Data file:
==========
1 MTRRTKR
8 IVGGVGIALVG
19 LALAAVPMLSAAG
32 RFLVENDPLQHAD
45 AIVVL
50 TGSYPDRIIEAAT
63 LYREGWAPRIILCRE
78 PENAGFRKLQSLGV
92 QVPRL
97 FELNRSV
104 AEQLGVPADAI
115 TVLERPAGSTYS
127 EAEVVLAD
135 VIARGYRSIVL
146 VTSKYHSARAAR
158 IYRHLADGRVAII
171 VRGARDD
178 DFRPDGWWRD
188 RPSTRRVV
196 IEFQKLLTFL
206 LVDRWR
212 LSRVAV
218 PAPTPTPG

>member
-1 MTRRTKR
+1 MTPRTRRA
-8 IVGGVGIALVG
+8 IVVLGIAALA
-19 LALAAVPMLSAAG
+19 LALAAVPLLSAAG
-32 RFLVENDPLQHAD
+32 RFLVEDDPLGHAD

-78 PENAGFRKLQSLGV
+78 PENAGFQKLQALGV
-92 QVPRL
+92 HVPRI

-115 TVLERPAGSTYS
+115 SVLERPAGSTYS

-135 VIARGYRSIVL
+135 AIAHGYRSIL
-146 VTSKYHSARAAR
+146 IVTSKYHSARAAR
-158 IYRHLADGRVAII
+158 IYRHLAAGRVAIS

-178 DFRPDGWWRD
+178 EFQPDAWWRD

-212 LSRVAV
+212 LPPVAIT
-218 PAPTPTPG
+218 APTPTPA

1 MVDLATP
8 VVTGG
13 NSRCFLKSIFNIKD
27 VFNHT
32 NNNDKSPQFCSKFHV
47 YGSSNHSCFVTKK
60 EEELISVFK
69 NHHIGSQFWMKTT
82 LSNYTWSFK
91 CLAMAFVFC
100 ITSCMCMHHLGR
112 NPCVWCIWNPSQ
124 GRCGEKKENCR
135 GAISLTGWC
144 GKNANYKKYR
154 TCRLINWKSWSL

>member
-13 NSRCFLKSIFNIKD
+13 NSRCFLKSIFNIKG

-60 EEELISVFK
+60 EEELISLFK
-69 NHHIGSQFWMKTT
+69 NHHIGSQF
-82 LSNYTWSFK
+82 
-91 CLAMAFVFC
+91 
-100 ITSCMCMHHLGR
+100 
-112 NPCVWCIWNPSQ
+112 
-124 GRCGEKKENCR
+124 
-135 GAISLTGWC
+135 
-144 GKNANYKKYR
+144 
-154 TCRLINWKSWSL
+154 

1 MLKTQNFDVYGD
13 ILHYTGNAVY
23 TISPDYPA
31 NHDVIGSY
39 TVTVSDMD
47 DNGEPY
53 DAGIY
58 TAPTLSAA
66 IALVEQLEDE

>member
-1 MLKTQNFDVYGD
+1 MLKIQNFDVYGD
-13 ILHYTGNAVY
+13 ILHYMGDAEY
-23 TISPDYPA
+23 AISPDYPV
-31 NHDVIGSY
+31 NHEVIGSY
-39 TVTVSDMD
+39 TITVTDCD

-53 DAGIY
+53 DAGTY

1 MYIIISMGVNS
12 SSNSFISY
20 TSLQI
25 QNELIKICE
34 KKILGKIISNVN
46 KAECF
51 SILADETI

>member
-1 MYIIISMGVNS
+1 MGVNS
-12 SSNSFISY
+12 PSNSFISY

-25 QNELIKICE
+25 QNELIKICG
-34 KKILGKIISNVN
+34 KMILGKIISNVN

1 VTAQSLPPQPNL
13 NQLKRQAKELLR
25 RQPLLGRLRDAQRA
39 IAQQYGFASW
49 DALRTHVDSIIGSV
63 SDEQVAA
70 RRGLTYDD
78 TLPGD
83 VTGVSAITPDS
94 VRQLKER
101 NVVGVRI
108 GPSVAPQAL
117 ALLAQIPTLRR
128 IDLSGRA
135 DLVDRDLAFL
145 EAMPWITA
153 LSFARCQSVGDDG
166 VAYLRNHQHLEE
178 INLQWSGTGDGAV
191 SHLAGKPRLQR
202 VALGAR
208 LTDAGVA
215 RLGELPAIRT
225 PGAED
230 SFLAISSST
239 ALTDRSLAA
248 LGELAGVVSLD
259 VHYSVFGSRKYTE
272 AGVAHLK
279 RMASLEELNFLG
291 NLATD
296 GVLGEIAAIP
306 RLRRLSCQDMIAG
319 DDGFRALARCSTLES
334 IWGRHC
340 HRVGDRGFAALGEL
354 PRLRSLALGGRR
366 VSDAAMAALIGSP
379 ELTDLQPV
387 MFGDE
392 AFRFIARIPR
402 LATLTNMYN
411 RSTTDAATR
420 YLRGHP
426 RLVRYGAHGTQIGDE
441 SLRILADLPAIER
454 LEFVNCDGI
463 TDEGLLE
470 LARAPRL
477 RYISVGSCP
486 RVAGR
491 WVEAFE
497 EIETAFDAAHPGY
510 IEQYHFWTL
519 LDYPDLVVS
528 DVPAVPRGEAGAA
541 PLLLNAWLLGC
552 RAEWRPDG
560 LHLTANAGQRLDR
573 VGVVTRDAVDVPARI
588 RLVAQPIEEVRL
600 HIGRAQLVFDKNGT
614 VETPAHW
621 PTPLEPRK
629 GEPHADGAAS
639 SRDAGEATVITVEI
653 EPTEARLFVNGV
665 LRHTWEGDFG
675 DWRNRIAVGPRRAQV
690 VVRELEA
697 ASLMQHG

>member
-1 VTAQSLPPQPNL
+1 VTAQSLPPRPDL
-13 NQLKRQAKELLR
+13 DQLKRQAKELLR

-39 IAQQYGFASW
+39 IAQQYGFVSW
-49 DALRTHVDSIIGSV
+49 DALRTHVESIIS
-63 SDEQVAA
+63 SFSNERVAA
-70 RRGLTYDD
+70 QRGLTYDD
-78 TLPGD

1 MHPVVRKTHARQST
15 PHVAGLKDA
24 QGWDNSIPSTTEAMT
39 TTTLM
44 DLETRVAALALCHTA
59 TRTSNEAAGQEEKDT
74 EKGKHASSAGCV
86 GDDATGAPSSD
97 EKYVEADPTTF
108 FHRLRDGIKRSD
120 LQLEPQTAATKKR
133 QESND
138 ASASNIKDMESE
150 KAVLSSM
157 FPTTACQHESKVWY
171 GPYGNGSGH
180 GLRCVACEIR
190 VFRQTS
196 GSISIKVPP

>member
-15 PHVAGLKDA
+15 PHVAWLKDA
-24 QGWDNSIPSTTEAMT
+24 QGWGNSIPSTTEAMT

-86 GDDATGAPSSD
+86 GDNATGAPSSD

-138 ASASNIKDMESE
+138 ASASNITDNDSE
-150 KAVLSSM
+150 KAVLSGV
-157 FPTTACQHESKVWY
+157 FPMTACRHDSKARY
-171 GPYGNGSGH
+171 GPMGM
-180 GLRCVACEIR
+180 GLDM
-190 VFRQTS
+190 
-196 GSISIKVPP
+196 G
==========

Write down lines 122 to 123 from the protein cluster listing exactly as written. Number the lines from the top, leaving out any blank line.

-12 SSNSFISY
+12 PSNSFISY